El Salvador changed its laws last year to allow trials in absentia. Representation image. D-Keine/Gettyimages

Former President Mauricio Funes was given a 14-year jail term by an El Salvadorian court for engaging in gang-related negotiations during his administration.

In a trial that commenced in April while Funes resided in Nicaragua, a court in El Salvador has now issued a 14-year prison sentence. This verdict comes after the country modified its laws last year to permit trials in absentia.

During the trial, prosecutors leveled charges of illicit association and dereliction of duties against Funes, who held the presidency in El Salvador from 2009 to 2014. These charges were linked to a gang truce established in 2012.

Funes consistently refuted the allegations of engaging in negotiations with the gangs or granting them any special treatment, emphasizing that the truce was facilitated by the Catholic Church rather than the government.

Al Jazeera reported that General David Munguia Payes, the former security minister under Funes, has been handed an 18-year prison sentence for his participation in the negotiations.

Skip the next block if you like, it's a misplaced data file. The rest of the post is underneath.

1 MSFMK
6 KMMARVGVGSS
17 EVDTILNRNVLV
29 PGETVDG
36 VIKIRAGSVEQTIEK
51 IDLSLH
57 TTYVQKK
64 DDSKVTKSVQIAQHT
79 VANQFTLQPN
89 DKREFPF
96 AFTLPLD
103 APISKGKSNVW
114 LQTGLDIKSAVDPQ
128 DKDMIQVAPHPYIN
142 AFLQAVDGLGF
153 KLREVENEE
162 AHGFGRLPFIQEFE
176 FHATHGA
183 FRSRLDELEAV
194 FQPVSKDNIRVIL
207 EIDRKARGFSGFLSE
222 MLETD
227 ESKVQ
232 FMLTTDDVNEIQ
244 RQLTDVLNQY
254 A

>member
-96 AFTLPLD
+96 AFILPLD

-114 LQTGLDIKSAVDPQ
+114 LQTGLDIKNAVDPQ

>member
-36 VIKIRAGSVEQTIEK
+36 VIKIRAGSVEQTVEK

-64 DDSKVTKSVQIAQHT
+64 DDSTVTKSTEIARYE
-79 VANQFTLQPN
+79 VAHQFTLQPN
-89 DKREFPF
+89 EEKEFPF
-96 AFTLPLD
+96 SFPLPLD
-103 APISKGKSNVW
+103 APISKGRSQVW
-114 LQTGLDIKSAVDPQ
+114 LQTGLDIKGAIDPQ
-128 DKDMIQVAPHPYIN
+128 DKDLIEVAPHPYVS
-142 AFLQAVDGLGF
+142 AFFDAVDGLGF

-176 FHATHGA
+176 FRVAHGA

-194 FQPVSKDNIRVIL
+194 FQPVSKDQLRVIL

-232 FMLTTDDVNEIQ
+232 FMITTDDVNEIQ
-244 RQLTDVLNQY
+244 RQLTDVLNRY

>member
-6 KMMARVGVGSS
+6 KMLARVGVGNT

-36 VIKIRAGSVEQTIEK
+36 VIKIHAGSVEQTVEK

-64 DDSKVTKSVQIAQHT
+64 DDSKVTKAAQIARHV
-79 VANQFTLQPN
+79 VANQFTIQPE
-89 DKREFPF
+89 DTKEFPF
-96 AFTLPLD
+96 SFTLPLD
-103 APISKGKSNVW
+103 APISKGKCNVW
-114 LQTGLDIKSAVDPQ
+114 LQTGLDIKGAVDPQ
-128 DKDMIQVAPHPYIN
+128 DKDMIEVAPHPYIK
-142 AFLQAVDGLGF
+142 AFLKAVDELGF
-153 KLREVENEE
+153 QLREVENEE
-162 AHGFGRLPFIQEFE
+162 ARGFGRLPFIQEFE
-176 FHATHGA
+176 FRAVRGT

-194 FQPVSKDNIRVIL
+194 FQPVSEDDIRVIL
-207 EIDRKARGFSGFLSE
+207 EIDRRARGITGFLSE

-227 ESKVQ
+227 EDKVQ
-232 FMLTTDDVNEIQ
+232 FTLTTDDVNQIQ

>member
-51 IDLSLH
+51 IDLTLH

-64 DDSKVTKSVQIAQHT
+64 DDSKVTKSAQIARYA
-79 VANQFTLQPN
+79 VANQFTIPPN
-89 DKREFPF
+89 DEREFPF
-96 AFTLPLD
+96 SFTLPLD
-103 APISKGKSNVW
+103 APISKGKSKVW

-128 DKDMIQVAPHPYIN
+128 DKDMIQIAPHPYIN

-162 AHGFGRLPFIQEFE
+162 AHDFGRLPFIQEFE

"We were able to verify that these two former officials, who had an obligation to protect Salvadorans, negotiated their lives in exchange for electoral favors, acting as gang members," Attorney General Rodolfo Delgado said on Twitter.

Funes received a 14-year prison sentence, consisting of eight years for illicit association and six years for failure to perform his duties.

Prosecutors alleged that the negotiations with the gangs aimed to reduce the country's high homicide rate by providing benefits to imprisoned gang leaders.

El Salvador has pursued Funes, aged 64, for multiple alleged crimes in around six different cases.

In 2015, the Supreme Court of El Salvador classified the gangs, including Mara Salvatrucha (commonly known as MS-13) and Barrio 18, as "terrorist" organizations.

The two primary criminal groups in El Salvador, MS-13 and Barrio 18, have an estimated combined membership of 70,000 individuals.

In the last year, a considerable number of individuals believed to be associated with gangs have been apprehended as part of President Nayib Bukele's efforts to clamp down on these groups.

Prior to implementing his controversial "state of exception," however, the conservative leader faced allegations of being involved in negotiations with the gangs.

Amnesty International has accused Bukele's administration of severe abuses. Human rights organizations have criticized El Salvador for its harsh crackdown on alleged gang members.

"The systematic violation of human rights and the dismantling of the rule of law are not the answer to the problems facing the country," Amnesty said in a report last month.

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